How do we balance ‘doing’ and ‘not-doing’ in our meditation practice?

A student writes:

Sometimes meditation is described more as investigative wondering about experience, as in vipashyana. Such investigative meditation feels like a ‘doing’, yet meditation is often described  as not-doing, allowing, giving space to what arises. How do both ways of meditating relate to ‘resting in awareness’? 

Lama Shenpen responds:

‘Resting in awareness’ suggests we know what awareness is and how to simply be one with that awareness – which is right but we have a long journey to go before that’s how we are able to be. So to find that way of being we have to make some kind of effort to recognise what is blocking us and setting ourselves up to let those blockages dissolve. 

Investigation and wondering require a great deal of focused attention to our direct experience – a lot of honesty and openness and than in turn requires confidence and a real wish to be that open and honest. I think you can see where I am going with this – we need to play the one against the other – on the one hand keeping in mind there is nothing to do ultimately and that to arrive at non-doing, sustained reflection and pondering is required – and probably much else as well.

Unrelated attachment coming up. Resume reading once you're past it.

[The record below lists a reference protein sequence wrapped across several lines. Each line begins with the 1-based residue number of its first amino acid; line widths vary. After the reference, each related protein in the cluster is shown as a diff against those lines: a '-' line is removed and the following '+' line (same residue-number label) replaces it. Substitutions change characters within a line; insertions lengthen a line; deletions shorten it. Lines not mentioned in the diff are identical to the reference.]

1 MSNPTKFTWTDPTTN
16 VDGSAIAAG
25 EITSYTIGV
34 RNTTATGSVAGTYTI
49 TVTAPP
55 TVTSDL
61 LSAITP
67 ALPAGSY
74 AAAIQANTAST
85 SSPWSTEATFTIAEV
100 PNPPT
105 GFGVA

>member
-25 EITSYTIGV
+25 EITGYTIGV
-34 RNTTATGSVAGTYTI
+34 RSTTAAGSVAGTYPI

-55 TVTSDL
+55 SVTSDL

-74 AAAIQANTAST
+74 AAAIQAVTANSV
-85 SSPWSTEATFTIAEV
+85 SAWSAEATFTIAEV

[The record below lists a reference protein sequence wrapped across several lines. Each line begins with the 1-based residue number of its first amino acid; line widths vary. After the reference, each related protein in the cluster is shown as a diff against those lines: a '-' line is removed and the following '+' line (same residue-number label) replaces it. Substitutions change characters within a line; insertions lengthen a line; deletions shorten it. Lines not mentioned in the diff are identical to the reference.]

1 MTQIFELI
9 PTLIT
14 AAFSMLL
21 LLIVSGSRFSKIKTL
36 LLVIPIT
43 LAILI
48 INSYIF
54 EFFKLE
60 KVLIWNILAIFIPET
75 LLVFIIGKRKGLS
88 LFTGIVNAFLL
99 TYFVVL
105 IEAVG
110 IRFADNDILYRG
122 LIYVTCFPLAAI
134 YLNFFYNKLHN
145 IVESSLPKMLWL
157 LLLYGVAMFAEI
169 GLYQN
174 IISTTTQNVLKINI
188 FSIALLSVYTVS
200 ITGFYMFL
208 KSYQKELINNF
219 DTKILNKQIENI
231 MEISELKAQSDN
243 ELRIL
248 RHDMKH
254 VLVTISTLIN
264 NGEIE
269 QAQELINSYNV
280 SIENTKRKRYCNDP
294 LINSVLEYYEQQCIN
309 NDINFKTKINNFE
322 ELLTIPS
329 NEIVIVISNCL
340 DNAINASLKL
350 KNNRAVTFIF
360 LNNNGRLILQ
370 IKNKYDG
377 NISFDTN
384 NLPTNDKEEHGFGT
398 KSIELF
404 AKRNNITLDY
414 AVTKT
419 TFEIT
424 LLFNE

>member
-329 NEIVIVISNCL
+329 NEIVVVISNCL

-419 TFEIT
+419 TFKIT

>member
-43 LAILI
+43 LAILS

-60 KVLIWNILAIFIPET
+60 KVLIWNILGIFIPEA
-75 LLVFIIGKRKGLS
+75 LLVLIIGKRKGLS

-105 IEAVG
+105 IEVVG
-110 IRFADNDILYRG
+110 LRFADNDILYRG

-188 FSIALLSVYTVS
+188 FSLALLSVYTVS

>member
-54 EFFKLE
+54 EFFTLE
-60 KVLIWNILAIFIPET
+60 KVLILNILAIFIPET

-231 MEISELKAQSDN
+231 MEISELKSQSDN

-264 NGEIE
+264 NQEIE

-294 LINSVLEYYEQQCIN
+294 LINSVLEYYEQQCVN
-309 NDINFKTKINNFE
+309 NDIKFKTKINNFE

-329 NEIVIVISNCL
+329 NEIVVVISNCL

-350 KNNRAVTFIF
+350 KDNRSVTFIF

There are all sorts of ways we can apply Dharma practices in ways that will help to remove the obstacles blocking us. Hence the whole Living the Awakened Heart training programme.

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